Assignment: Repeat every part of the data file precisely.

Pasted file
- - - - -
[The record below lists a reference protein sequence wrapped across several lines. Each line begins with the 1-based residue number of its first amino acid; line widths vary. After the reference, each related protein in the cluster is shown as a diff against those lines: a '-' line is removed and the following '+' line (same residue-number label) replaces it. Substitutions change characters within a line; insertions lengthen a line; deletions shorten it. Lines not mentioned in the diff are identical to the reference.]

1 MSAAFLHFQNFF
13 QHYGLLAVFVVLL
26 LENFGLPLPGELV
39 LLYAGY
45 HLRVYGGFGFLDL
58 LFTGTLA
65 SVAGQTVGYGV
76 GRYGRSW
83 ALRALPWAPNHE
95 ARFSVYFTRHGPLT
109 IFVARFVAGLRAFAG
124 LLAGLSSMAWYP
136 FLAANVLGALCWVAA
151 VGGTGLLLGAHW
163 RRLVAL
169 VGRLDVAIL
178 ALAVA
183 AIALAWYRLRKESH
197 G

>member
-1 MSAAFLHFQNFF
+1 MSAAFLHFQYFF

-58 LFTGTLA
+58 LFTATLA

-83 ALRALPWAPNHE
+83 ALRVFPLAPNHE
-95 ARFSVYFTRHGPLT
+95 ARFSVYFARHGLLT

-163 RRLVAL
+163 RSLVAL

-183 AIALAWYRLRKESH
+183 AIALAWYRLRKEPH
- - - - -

[The record below lists a reference protein sequence wrapped across several lines. Each line begins with the 1-based residue number of its first amino acid; line widths vary. After the reference, each related protein in the cluster is shown as a diff against those lines: a '-' line is removed and the following '+' line (same residue-number label) replaces it. Substitutions change characters within a line; insertions lengthen a line; deletions shorten it. Lines not mentioned in the diff are identical to the reference.]

1 MSAAFLHFQNFF
13 QHYGLLAVFVVLL
26 LENFGLPLPGELV
39 LLYAGY
45 HLRVYGGFGFLDL
58 LFTGTLA
65 SVAGQTVGYGV
76 GRYGRSW
83 ALRALPWAPNHE
95 ARFSVYFTRHGPLT
109 IFVARFVAGLRAFAG
124 LLAGLSSMAWYP
136 FLAANVLGALCWVAA
151 VGGTGLLLGAHW
163 RRLVAL
169 VGRLDVAIL
178 ALAVA
183 AIALAWYRLRKESH
197 G

>member
-1 MSAAFLHFQNFF
+1 MSAAFLHFQYFF

-58 LFTGTLA
+58 LFTATLA

-83 ALRALPWAPNHE
+83 ALRVFPLAPNHE
-95 ARFSVYFTRHGPLT
+95 ARFSVYFARHGLLT

-163 RRLVAL
+163 RSLVAL

-183 AIALAWYRLRKESH
+183 AIALAWYRLRKEPH